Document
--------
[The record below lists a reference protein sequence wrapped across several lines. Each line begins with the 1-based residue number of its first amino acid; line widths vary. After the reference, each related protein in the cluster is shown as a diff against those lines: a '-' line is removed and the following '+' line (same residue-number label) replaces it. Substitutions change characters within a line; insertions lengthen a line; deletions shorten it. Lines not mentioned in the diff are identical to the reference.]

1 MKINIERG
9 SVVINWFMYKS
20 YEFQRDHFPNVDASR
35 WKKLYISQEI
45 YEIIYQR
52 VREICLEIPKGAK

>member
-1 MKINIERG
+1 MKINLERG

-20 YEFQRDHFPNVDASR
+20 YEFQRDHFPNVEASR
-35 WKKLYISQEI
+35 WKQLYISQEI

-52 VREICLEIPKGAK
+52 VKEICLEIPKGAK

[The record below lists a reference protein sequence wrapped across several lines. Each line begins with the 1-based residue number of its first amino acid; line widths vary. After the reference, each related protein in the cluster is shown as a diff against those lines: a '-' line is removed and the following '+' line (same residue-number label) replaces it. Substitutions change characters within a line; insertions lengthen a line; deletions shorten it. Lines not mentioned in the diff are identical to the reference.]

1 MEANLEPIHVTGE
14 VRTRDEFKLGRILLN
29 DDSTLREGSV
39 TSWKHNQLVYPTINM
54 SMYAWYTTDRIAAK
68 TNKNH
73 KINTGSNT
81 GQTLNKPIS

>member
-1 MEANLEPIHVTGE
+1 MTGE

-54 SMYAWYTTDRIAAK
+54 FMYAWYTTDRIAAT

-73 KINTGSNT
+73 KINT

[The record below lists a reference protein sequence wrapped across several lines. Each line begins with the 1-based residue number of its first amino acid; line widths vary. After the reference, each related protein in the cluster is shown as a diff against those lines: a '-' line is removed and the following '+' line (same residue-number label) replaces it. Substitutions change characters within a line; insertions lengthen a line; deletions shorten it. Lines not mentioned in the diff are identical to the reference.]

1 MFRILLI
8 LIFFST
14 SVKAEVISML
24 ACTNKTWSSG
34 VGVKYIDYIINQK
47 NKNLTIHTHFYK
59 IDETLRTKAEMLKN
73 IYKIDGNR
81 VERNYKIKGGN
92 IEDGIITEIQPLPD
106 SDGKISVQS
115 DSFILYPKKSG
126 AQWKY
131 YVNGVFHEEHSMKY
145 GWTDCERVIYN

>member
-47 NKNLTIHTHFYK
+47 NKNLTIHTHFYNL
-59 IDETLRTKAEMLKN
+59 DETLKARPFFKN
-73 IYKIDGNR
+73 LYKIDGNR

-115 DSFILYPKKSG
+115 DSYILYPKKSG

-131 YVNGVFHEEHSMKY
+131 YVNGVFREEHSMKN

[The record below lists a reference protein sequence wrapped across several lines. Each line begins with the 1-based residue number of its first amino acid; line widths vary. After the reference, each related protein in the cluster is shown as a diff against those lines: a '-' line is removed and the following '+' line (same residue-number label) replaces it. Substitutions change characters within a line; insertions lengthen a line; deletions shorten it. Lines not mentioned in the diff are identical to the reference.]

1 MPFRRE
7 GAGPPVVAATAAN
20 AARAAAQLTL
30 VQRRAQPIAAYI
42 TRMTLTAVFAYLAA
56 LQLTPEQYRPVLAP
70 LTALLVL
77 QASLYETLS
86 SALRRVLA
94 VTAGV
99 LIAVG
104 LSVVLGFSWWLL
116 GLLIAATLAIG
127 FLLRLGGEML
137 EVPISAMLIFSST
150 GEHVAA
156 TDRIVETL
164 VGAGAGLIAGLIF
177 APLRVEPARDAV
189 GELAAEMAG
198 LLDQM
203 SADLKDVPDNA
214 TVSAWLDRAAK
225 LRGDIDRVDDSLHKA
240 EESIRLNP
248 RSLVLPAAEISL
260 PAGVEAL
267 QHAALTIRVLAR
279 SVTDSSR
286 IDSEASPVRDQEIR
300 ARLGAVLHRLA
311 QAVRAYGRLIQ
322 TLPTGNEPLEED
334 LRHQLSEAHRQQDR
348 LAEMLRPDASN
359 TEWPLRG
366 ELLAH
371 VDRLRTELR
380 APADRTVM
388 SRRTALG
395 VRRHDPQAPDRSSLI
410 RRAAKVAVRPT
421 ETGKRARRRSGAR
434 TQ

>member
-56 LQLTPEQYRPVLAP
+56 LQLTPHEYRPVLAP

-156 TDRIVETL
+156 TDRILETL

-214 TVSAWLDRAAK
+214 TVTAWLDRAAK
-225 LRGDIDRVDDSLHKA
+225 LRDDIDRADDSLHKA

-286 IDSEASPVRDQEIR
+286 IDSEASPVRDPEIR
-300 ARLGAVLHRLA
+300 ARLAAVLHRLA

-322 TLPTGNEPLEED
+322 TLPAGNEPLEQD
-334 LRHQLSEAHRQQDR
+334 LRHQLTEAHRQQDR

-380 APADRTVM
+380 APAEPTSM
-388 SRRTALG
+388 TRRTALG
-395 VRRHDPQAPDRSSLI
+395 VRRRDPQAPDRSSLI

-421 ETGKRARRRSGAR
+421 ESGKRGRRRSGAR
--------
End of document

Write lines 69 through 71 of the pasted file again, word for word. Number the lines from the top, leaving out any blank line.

86 SALRRVLA
94 VTAGV
99 LIAVG